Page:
Does this ad play on that fear? Definitely. So it's successful from that perspective. Add to it your reading that "the intention was to make women feel really creeped out by what THEY [my emphasis] are spraying around their homes" and we perhaps have another problem with this approach. Such a reading brings the whole "women are responsible for their own vulnerability", and "are just asking for it" discourse to a soap ad. I for one, do not want to be told it's my fault that others objectify me.

  4. I just found it uncomfortable... and it didn't have a resolution that made me want to go buy 'Method'... tho i love Method. Now I don't want to clean my bathroom at all. Not that that's anything new...

  5. Since people have complained about everything else, I'll summon up my own tiny supply of self-important moral outrage and complain about the use of the verb "deconstruct."

    The whole point of the Deconstruction critical theory fad in the 60s, 70s, and 80s (may it rest in peace) was to prove the impossibility of meaning. In the 80s and 90s, however, journalists and columnists outside of academia started using "deconstruct" and "deconstruction" to try to sound clever, but ironically, they used it to describe the search for hidden meaning (exegesis), which is pretty-much exactly what Derrida was arguing against.

    ... presuming, that is, that it's possible to know whether Derrida was arguing against anything at all, or even arguing, or that we can really establish a connection between the word "Derrida" and a person who may or may not have lived ...

    Oh yeah, I remember: that's why everyone gave up on Deconstruction.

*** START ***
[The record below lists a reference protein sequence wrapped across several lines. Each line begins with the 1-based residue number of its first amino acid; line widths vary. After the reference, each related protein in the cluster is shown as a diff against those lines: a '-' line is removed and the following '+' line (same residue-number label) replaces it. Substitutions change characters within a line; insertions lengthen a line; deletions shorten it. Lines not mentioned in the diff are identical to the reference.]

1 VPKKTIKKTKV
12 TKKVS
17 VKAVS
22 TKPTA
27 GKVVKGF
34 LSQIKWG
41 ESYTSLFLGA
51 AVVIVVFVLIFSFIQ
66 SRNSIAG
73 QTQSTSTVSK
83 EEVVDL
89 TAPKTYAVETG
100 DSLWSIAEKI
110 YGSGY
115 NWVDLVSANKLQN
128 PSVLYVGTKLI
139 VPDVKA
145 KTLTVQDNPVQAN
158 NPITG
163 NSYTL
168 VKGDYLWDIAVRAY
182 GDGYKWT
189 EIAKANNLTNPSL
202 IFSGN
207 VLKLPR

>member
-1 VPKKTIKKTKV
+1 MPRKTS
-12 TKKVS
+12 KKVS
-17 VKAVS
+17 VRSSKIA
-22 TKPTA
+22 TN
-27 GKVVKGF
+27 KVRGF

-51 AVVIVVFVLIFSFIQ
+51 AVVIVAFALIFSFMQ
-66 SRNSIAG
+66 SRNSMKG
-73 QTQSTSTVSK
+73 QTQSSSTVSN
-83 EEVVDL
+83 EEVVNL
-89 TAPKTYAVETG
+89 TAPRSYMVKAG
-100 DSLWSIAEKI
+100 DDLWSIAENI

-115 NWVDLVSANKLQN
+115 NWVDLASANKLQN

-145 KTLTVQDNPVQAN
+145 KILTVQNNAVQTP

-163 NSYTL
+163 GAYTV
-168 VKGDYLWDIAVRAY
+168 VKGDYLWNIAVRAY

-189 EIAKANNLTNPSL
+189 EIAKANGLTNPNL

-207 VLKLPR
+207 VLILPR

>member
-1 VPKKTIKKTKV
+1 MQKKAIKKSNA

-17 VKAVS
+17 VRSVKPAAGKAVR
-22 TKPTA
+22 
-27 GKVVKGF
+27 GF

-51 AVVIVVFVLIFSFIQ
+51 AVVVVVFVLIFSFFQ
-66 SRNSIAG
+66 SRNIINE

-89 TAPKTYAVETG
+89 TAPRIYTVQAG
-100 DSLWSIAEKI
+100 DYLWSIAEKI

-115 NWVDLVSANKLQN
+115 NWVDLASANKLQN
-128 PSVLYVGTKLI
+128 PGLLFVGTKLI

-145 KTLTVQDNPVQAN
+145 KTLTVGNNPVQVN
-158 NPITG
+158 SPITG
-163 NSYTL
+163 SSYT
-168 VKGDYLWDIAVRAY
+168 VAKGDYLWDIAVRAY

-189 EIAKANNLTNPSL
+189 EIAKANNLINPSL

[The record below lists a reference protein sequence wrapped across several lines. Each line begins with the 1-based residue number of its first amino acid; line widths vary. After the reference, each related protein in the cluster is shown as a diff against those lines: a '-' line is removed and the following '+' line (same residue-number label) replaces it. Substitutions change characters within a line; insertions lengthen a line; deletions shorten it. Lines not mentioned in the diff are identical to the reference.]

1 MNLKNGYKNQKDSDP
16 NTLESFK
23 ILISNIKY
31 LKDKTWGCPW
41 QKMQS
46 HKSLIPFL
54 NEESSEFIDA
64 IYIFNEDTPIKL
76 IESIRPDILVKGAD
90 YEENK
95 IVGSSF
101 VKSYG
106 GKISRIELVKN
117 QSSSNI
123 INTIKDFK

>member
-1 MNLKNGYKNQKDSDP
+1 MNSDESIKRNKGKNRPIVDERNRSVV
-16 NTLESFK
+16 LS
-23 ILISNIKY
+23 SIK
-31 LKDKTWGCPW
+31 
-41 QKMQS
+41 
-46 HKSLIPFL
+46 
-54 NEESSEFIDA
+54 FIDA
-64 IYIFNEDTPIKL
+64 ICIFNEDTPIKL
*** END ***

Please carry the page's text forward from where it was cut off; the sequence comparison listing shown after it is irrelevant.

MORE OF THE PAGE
6. As for the Seinfeld parallel, this only works if one is already insensitive, and then has the realization that "oh, I was being insensitive. As a woman, I was never "sucked in" because I am already acutely sensitive to the woman's situation.

    By choosing to echo the "woman as vulnerable" discourse (intentionally or not), the advertisers are bringing the weighty issues of women, vulnerability and objectification to their ad. If an ad has a burning cross on a lawn, even if it's in a "humorous" context, it will bring all those issues of race, discrimination, etc. to the ad. I imagine that it could be done well, and as I said in a previous comment, had the woman been smiling or laughing, it might have worked.

  7. I completely agree with Bonnie.

    There are so many ways the creative could have gone with this that would have empowered the woman instead of demeaning and victimizing her. Maybe she refuses to shower and comes back the next day with her Method products and gets rid of the dirty bubbles.

    As viewers, we get that the chemical bubbles are "nasty" but to equate them with sexual bullies? Perhaps they are physical enemies--attacking our health but then they should make her cough not perform a striptease under duress. They did everything but lock the door behind her.

    What boggles my mind is that in addition to what this says and represents about women in society, the ad is most certainly off brief. Who buys the majority of home cleaning products? Women. Here's some common sense for the creative team: You do not sell to women by making them feel victimized in their own homes (even if you're trying to villainize the competing products). It just goes to far. Women buy products from companies they perceive as respecting them, as understanding them.

    I'm sure the boys who wrote this think it's an over reaction to call it violent but that's just what it is. This woman is not taking control and gaining power over her attacker, she is cowering. She has become subordinate to the bubbles. Fistfuls of propaganda have been using this same message to imprint on women the idea that we are inferior. Now an ad about cleaning products is joining the ranks by continuing the erosion of confidence, dragging in a bit of sexual guilt and ensuring that we remain insecure and dependent. And don't even get me started on the fact that SHE cleaned the tub in the first place...

    Shame on them for having such minimal respect for and understanding of their target audience. Shame on them for having such disregard for women.

  8. Fact: This commercial clearly promotes rape.
    Fact: This commercial was produced entirely by males.
    Fact: Method created this commercial uniquely as mysoginistic propaganda.

    The above is painfully obvious.